Bridge Design Pattern
- Decouple an abstraction from its implementation so that the two can vary independently.
- Publish interface in an inheritance hierarchy, and bury implementation in its own inheritance hierarchy.
- Beyond encapsulation, to insulation
“Hardening of the software arteries” has occurred by using subclassing of an abstract base class to provide alternative implementations. This locks in compile-time binding between interface and implementation. The abstraction and implementation cannot be independently extended or composed.
Consider the domain of “thread scheduling”.
There are two types of thread schedulers, and two types of operating systems or “platforms”. Given this approach to specialization, we have to define a class for each permutation of these two dimensions. If we add a new platform (say … Java’s Virtual Machine), what would our hierarchy look like?
What if we had three kinds of thread schedulers, and four kinds of platforms? What if we had five kinds of thread schedulers, and ten kinds of platforms? The number of classes we would have to define is the product of the number of scheduling schemes and the number of platforms.
The Bridge design pattern proposes refactoring this exponentially explosive inheritance hierarchy into two orthogonal hierarchies – one for platform-independent abstractions, and the other for platform-dependent implementations.
Decompose the component’s interface and implementation into orthogonal class hierarchies. The interface class contains a pointer to the abstract implementation class. This pointer is initialized with an instance of a concrete implementation class, but all subsequent interaction from the interface class to the implementation class is limited to the abstraction maintained in the implementation base class. The client interacts with the interface class, and it in turn “delegates” all requests to the implementation class.
The interface object is the “handle” known and used by the client; while the implementation object, or “body”, is safely encapsulated to ensure that it may continue to evolve, or be entirely replaced (or shared at run-time.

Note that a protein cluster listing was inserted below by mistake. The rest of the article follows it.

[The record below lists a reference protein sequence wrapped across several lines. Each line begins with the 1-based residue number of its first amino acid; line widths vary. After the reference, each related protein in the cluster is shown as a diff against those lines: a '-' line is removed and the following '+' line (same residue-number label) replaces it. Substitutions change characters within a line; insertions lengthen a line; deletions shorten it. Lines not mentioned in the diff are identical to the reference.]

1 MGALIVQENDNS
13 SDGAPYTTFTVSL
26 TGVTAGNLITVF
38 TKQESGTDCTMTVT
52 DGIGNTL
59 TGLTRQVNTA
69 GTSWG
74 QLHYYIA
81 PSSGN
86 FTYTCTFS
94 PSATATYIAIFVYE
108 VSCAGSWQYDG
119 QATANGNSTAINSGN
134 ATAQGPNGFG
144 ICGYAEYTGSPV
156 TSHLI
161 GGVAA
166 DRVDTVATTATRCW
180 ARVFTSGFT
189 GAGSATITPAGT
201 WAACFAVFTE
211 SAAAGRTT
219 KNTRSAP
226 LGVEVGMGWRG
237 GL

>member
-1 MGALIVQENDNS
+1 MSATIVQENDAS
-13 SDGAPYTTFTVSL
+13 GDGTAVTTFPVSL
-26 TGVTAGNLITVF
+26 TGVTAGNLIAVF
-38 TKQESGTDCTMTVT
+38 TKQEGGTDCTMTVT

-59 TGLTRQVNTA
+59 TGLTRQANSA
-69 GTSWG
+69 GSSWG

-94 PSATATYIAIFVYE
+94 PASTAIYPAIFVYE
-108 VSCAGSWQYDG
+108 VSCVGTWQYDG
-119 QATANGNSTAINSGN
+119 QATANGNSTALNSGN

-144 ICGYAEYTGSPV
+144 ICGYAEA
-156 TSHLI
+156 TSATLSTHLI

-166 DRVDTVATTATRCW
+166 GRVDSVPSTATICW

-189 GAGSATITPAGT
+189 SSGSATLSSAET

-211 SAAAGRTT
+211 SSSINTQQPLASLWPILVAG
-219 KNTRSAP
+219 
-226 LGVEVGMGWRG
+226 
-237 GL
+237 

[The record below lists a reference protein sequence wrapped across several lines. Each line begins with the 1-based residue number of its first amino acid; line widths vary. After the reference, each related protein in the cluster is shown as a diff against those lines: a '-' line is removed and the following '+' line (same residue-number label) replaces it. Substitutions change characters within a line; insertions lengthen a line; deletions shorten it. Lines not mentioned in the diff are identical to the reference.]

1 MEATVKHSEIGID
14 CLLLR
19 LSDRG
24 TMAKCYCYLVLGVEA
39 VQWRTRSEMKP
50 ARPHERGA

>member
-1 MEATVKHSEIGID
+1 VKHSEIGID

Use the Bridge pattern when:
- you want run-time binding of the implementation,
- you have a proliferation of classes resulting from a coupled interface and numerous implementations,
- you want to share an implementation among multiple objects,
- you need to map orthogonal class hierarchies.
- decoupling the object’s interface,
- improved extensibility (you can extend (i.e. subclass) the abstraction and implementation hierarchies independently),
- hiding details from clients.
Bridge is a synonym for the “handle/body” idiom. This is a design mechanism that encapsulates an implementation class inside of an interface class. The former is the body, and the latter is the handle. The handle is viewed by the user as the actual class, but the work is done in the body. “The handle/body class idiom may be used to decompose a complex abstraction into smaller, more manageable classes. The idiom may reflect the sharing of a single resource by multiple classes that control access to it (e.g. reference counting).”
The Client doesn’t want to deal with platform-dependent details. The Bridge pattern encapsulates this complexity behind an abstraction “wrapper”.
Bridge emphasizes identifying and decoupling “interface” abstraction from “implementation” abstraction.
The Bridge pattern decouples an abstraction from its implementation, so that the two can vary independently. A household switch controlling lights, ceiling fans, etc. is an example of the Bridge. The purpose of the switch is to turn a device on or off. The actual switch can be implemented as a pull chain, simple two position switch, or a variety of dimmer switches.
- Decide if two orthogonal dimensions exist in the domain. These independent concepts could be: abstraction/platform, or domain/infrastructure, or front-end/back-end, or interface/implementation.
- Design the separation of concerns: what does the client want, and what do the platforms provide.
- Design a platform-oriented interface that is minimal, necessary, and sufficient. Its goal is to decouple the abstraction from the platform.
- Define a derived class of that interface for each platform.
- Create the abstraction base class that “has a” platform object and delegates the platform-oriented functionality to it.
- Define specializations of the abstraction class if desired.
Rules of thumb
- Adapter makes things work after they’re designed; Bridge makes them work before they are.
- Bridge is designed up-front to let the abstraction and the implementation vary independently. Adapter is retrofitted to make unrelated classes work together.
- State, Strategy, Bridge (and to some degree Adapter) have similar solution structures. They all share elements of the “handle/body” idiom. They differ in intent - that is, they solve different problems.
- The structure of State and Bridge are identical (except that Bridge admits hierarchies of envelope classes, whereas State allows only one). The two patterns use the same structure to solve different problems: State allows an object’s behavior to change along with its state, while Bridge’s intent is to decouple an abstraction from its implementation so that the two can vary independently.
- If interface classes delegate the creation of their implementation classes (instead of creating/coupling themselves directly), then the design usually uses the Abstract Factory pattern to create the implementation objects.
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